AN AMBITIOUS plan to turn Cardiff into one of the UK’s most cycle-friendly cities over the next 10 years has been unveiled by Cardiff Council.
The Cardiff Cycling Strategy aims to ease road congestion by getting half of all the city’s commuters cycling, walking or using public transport to travel to work by 2026.
The cycle strategy proposes a linked cycle-lane network across the city, with two major cycling routes running through the city: one from north to south, the other from east to west, joining together cycle routes throughout the city.
The north-south route would run from Cardiff Bay in the south, through the city centre, passing Cardiff University campus and turning north-east towards the Heath.
The east-west route would run from St Mellon’s Business Park in the east along Newport Road, run through the city centre, and turn north-west towards Cardiff Metropolitan University’s campus.
There are also proposals to link these main cycling thoroughfares to new housing developments that are part of the council’s Local Development Plan.
Other routes have been proposed which criss-cross the districts of the city and link to the main cycle routes.
About 64,000 of Cardiff’s daily commuter population of 80,000 travel into the city by car.
But cycling is on the rise, with 9.4 per cent of commuters said to have made their daily journey to work by bike in 2015, up from 4.3 per cent in 2005.
The city is the fastest growing in the UK, with an expected population rise just under 80,000 between 2006 and 2026 and 40,000 or more jobs to be generated.
The cycle strategy would help the city cope with this massive influx of new workers and residents.
A major innovation of the strategy is to create segregated cycle paths along the main routes, to make would-be cyclists feel safer.
Cardiff council claims in the strategy that 28 per cent of Cardiff residents do not cycle but would like to if there were improved conditions.
Councillor Ramesh Patel, cabinet member for Transport, Planning and Sustainability said: “From public consultation there is evidence that people are keen to use other means of transport instead of cars.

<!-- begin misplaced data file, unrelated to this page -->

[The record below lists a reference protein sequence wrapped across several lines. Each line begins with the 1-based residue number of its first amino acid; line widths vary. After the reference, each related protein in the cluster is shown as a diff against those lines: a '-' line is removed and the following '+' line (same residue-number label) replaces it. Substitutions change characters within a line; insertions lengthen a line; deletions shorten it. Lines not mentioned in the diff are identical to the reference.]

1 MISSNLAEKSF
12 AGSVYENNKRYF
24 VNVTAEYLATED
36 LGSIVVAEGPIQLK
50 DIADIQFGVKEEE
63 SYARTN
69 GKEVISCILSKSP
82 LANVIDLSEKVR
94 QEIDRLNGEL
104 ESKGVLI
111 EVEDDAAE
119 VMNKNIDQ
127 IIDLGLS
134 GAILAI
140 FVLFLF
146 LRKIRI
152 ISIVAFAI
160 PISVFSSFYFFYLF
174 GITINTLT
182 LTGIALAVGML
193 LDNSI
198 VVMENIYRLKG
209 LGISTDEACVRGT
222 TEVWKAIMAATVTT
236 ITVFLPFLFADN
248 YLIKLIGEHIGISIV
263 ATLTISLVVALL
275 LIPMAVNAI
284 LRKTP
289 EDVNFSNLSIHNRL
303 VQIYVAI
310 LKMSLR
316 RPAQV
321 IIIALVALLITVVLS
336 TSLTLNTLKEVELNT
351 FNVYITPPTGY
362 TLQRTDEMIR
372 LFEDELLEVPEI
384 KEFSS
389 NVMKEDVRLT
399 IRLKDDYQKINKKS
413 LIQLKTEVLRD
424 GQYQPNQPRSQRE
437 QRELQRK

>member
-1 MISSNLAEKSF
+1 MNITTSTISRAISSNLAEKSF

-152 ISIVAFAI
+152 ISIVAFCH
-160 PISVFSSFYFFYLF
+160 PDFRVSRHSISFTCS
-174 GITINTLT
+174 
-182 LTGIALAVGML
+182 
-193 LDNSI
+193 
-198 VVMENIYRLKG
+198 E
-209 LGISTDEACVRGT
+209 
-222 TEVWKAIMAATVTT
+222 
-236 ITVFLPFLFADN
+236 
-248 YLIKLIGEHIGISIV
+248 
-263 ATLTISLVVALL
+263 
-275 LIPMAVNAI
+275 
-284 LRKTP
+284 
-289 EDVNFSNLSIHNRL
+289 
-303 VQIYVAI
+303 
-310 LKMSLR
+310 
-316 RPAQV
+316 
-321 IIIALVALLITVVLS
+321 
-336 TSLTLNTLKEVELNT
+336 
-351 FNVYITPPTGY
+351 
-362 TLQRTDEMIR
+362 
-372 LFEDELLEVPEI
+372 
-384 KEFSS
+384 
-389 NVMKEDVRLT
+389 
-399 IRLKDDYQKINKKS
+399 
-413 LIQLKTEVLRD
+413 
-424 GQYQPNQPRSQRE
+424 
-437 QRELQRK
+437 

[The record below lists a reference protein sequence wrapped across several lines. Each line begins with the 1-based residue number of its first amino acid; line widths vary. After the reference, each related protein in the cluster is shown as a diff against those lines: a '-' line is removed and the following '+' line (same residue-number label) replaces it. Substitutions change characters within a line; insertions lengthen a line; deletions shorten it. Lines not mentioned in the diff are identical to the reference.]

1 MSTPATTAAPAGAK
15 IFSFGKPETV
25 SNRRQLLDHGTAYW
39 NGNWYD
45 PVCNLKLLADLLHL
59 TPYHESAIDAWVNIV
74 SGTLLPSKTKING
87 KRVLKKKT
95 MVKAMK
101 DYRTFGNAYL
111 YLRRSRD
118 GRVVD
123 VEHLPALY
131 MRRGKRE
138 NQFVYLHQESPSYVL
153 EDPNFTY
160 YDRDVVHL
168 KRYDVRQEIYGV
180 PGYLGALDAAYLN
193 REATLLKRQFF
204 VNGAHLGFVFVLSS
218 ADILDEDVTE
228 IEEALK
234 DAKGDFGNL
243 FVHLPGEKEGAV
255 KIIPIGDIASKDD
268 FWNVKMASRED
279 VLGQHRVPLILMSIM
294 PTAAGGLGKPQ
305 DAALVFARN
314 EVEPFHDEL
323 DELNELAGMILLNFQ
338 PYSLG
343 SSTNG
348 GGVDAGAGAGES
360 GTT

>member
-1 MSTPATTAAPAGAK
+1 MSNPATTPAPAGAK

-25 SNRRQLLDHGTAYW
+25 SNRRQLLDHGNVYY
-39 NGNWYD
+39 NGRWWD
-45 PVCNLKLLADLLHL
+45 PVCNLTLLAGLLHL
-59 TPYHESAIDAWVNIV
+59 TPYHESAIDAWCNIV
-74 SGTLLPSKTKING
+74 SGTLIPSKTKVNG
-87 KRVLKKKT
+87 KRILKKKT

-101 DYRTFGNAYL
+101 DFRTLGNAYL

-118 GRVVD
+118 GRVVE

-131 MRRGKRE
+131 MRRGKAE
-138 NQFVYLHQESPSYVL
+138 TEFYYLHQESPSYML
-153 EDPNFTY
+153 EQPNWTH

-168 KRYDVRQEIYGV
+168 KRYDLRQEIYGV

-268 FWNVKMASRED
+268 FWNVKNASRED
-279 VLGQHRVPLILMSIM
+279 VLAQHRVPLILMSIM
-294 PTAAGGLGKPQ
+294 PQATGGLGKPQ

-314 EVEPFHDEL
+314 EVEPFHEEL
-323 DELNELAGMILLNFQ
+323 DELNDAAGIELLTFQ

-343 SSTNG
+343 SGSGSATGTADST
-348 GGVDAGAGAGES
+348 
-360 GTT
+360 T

“About 52 per cent of trips within Cardiff are less than a few miles, and if you go by bike it will take less than a few minutes, so why should you not?”
Coun Patel has stressed the gradual nature of change the strategy hopes to encourage, citing similar changes that have taken place in other cities like Copenhagen.
He said: “What you have got to remember is this is not going to happen overnight. This is why we need a 10-year plan.”
The plan has been met with a positive reaction from Cardiff’s cycling community.
Writing in a blog post, Gavin Lewis of the campaign group Cardiff Cycle City said: “We must admit to being cautiously optimistic.
“On the face of it the strategy is saying the right things. It has ticked off a number of items on the wish list and gives us cause for optimism.”
He added: “There are council elections next year and a lot can change with a new crop of councillors steering the ship. In an ideal world the new councillors will push ahead at a faster rate with these plans, but it could also conceivably go the other way.”
When questioned how local elections in May might affect the future of the strategy Coun Patel said: “We are the administration and we have a focus on what we are delivering, and as far as we are concerned we will win the election in May. When we do, we will be taking this vision to the people of the city.”
The cycling strategy has been put together after Cardiff Council visited Copenhagen to take advice from Gehl Architects, a firm which champions “cities for people” by promoting sustainable living, public spaces, and affordable housing.
After agreeing to take action on the draft plan at last week’s cabinet meeting, Cardiff Council have launched a public consultation into the cycle strategy, with the first meeting planned for February 23 in City Hall.